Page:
Let’s hope that doesn’t happen again.
2. Why not mentioning the Possible Military Dimensions of Iran’s nuclear program might actually be a good thing.
The Geneva deal rightly focuses on the most pressing aspects of Iran’s nuclear program – the dual pathways to the accumulation of fissile material suitable for nuclear weapons.
What’s not addressed is Iran’s past work on nuclear weapons: the so-called Possible Military Dimensions of Iran’s program that the IAEA has been investigating for almost the last decade.
It’s not surprising that the PMD issue wasn’t addressed in the deal, because everyone hates it. It’s an elephant in the room with an albatross flailing limply around its neck. Attempting to finagle a mutually agreeable paragraph on PMD in the Geneva deal text would have been the end of the talks, I’ve no doubt.
But left unresolved, PMD will prevent a comprehensive settlement of the sort desired by all parties. The PMD evidence is incontrovertible, and the more statements President Rouhani makes that Iran has never had a nuclear weapons program, the worse the situation gets. These statements are not true, which Rouhani – as the Winston Wolf who cleaned up the mess of the AMAD nuclear weapons program – knows very well. And hey, if there’s anyone out there who can update me on the current state of Iranian PMD, get in touch!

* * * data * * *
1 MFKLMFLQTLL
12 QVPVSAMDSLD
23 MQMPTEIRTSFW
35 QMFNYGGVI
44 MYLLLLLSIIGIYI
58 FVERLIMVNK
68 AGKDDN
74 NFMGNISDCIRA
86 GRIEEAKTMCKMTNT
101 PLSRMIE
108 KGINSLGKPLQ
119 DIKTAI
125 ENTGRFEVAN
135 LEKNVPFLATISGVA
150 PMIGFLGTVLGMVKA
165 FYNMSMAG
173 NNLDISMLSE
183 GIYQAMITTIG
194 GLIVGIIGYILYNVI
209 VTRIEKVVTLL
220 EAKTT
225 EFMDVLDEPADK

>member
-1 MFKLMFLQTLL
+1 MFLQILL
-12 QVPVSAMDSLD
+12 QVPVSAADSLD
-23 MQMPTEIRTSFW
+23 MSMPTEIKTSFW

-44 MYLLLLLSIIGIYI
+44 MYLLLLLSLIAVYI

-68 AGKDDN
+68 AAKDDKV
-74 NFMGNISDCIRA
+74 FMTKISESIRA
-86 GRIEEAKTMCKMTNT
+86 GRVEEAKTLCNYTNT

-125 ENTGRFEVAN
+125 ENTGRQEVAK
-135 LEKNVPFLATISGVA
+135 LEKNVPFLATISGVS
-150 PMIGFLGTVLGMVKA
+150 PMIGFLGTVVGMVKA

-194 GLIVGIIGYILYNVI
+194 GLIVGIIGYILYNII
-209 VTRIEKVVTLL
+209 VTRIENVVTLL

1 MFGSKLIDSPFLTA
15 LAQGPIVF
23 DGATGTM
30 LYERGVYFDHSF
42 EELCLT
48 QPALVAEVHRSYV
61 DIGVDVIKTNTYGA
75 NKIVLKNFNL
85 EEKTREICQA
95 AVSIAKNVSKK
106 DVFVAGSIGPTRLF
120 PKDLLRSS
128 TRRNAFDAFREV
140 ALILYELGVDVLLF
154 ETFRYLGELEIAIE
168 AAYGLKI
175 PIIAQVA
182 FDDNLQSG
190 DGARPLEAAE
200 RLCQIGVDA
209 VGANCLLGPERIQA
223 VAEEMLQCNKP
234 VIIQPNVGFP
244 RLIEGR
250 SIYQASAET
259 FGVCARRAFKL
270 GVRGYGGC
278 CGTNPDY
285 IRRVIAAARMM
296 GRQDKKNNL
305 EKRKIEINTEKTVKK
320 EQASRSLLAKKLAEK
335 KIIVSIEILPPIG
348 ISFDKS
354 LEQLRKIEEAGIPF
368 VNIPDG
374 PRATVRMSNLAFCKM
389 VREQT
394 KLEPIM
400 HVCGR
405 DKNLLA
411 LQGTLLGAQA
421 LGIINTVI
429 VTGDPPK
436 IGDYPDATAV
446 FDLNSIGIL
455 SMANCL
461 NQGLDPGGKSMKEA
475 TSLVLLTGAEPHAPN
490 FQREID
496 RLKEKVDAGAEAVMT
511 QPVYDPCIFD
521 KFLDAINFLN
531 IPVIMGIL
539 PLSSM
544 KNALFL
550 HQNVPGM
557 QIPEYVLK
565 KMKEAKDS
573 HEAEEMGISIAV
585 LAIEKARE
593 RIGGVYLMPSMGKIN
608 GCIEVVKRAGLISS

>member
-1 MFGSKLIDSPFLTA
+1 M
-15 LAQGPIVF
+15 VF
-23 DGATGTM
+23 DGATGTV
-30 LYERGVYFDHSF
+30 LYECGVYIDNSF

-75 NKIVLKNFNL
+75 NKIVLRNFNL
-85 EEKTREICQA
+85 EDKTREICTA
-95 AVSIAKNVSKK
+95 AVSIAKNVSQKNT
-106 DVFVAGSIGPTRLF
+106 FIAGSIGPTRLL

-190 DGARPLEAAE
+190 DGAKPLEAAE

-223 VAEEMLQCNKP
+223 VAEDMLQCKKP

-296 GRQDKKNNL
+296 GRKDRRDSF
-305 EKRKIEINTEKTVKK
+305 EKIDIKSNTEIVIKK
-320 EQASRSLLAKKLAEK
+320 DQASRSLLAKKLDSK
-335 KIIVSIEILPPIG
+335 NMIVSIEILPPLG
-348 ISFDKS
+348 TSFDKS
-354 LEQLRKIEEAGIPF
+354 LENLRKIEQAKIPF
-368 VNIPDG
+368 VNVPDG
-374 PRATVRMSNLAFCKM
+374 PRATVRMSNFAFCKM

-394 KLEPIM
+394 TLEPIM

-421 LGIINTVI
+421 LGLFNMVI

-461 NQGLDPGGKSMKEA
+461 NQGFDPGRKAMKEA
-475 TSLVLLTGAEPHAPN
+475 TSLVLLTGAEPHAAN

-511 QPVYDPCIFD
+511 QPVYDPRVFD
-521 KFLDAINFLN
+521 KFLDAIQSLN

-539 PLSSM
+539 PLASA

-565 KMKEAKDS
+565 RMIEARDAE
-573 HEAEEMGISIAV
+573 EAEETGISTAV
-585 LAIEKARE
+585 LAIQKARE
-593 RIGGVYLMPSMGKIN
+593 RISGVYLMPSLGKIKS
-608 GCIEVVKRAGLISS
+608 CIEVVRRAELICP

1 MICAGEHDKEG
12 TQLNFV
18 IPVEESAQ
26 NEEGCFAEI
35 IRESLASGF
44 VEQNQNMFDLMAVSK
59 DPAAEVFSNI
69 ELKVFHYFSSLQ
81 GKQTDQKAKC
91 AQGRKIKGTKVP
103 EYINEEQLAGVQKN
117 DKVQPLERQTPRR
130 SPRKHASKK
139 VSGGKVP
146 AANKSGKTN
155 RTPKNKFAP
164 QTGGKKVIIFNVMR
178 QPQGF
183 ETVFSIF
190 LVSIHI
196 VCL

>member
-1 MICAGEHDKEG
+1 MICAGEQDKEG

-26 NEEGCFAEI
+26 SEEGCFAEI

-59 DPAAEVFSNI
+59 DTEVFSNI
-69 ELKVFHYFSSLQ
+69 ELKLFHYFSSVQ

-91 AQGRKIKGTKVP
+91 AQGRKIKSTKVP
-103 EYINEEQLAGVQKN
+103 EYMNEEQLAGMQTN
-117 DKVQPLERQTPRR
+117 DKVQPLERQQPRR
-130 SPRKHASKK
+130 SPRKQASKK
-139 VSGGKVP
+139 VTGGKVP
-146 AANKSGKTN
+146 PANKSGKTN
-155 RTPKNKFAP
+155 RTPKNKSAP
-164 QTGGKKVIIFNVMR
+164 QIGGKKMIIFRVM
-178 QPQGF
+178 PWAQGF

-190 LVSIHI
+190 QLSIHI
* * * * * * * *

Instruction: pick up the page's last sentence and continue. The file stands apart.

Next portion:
So where does that leave us with respect to PMD? Actually, thanks to one of the seemingly unrelated provisions of the deal, in a surprisingly good place.
The agreement promises that no new UN, US or EU sanctions will be levied on Iran for at least six months, so long as Iran sticks to its side of the deal (or for the duration of the deal). That was a key inducement to get Iran to accept limits on its nuclear program, obviously. But what this provision also creates is a six‑month amnesty period where Iran can admit to past nuclear activities without fear of recrimination by more sanctions.
So if they’re smart, Iran can acknowledge the truth of PMD – in whatever lawyerly language it wants to use in order to please the hardliners in Tehran and Washington.
Indeed, here’s the sort of press release that in an ideal world you might see coming out of Tehran: